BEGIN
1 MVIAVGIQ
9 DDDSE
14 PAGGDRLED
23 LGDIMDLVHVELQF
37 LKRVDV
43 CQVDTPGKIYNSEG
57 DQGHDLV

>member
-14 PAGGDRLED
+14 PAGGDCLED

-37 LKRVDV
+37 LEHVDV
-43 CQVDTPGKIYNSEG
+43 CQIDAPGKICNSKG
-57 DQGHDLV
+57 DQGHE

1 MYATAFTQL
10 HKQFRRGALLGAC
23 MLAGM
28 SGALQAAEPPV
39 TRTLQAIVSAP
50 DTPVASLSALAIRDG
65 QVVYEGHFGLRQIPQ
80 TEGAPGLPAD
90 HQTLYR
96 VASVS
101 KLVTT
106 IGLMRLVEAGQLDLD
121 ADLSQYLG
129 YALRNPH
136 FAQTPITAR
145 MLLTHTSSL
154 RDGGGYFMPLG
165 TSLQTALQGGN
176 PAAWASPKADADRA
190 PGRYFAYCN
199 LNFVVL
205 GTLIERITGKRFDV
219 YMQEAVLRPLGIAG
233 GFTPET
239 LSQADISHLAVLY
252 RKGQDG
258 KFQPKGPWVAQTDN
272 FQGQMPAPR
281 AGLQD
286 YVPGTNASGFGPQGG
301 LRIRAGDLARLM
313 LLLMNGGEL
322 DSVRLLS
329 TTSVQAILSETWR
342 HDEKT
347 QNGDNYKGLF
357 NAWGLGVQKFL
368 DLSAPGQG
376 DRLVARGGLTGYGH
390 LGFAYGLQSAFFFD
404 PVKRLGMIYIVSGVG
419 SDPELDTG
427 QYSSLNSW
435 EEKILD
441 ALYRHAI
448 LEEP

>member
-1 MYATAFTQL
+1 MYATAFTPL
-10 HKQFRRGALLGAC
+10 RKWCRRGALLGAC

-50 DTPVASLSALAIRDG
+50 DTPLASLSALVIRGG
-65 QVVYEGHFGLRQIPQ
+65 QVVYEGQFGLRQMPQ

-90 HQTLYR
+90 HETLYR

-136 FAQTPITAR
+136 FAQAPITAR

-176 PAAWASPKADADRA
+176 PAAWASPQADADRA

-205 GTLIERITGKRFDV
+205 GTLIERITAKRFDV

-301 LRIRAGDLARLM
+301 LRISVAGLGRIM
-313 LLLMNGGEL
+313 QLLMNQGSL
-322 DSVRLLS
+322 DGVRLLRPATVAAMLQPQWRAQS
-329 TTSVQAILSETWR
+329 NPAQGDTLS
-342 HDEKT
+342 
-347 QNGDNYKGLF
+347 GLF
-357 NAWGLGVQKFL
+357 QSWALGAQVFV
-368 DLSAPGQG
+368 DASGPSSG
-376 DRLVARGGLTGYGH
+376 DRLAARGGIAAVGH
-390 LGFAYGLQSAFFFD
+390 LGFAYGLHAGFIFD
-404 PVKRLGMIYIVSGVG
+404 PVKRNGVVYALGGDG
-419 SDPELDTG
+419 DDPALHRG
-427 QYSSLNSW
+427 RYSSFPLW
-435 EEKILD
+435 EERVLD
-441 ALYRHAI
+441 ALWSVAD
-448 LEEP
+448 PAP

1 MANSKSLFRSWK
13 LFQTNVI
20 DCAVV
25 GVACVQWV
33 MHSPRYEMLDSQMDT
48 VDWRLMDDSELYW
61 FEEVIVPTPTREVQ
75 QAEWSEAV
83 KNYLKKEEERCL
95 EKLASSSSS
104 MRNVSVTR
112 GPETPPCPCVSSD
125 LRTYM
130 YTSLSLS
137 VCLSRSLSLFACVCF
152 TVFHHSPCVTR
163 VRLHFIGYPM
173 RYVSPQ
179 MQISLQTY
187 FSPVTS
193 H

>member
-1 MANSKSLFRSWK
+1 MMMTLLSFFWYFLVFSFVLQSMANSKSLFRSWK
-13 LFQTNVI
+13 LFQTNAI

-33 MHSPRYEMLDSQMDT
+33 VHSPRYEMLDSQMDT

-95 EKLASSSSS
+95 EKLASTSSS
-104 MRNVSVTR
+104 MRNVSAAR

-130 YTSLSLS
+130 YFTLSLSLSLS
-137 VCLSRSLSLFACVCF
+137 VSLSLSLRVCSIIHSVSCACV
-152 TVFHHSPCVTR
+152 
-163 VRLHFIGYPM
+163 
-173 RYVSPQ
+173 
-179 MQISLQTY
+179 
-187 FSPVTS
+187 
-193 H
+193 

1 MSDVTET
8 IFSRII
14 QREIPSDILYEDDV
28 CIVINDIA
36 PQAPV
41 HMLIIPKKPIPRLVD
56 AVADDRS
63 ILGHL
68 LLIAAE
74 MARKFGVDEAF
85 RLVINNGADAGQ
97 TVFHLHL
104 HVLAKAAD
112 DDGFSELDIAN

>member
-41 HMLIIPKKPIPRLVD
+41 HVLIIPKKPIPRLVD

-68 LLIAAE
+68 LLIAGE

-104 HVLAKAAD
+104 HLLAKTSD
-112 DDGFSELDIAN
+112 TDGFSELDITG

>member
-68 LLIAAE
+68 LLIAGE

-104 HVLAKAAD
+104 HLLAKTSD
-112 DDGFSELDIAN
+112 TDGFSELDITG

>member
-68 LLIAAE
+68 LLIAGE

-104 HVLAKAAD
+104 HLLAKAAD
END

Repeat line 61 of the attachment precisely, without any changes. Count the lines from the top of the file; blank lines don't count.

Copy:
441 ALYRHAI